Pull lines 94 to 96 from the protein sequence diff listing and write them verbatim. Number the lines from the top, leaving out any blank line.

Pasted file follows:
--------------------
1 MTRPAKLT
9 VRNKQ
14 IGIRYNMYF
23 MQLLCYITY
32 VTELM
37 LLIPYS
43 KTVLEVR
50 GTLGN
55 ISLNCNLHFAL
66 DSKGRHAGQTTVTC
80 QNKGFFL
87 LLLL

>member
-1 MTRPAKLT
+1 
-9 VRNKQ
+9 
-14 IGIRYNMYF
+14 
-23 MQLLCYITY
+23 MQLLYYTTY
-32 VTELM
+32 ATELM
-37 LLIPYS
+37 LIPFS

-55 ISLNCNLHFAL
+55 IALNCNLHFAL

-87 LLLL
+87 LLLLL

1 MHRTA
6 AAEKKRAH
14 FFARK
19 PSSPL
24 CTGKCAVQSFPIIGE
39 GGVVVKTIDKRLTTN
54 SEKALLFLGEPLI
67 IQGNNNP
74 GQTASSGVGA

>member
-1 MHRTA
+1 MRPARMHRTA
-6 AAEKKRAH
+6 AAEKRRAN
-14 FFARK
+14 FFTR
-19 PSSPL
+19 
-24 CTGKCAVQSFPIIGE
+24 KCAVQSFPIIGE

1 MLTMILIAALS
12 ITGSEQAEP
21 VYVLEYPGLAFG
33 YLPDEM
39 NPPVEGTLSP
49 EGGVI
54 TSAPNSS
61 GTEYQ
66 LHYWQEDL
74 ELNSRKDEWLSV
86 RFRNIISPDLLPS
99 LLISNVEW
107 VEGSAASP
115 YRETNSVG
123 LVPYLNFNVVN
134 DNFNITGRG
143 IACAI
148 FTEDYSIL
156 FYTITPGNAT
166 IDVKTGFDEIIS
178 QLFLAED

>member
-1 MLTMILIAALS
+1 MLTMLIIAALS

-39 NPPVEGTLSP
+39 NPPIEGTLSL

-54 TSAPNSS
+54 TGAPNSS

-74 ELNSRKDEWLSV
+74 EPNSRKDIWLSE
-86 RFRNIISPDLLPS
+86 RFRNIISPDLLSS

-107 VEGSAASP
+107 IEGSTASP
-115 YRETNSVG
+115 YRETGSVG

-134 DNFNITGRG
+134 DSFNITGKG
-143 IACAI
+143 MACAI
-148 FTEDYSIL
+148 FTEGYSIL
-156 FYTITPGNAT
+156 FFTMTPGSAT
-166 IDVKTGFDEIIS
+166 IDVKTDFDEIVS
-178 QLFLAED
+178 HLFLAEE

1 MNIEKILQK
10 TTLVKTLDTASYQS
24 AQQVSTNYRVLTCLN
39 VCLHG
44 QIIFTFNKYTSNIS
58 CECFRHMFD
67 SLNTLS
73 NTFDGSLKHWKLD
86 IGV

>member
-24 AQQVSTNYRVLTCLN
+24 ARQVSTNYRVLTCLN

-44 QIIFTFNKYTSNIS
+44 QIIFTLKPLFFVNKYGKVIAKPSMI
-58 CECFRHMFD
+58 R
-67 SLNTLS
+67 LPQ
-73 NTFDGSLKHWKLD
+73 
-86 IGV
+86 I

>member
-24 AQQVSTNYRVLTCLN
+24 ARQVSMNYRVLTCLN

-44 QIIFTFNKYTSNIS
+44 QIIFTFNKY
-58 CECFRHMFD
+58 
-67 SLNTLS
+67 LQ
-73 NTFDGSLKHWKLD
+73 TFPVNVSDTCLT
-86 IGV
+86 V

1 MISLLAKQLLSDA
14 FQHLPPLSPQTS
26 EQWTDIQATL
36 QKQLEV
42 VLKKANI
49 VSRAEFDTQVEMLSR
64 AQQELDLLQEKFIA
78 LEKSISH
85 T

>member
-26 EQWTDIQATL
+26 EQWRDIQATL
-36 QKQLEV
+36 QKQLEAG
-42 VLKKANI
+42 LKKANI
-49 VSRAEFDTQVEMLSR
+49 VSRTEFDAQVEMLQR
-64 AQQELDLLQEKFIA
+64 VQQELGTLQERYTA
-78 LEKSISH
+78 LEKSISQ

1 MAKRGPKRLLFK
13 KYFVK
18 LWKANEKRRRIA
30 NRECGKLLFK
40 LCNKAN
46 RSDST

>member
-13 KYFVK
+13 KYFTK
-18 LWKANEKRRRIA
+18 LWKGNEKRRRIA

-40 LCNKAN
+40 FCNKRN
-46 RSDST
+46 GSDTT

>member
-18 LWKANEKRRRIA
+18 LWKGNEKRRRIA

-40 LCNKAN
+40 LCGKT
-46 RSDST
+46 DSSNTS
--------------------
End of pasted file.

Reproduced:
-166 IDVKTGFDEIIS
+166 IDVKTDFDEIVS
-178 QLFLAED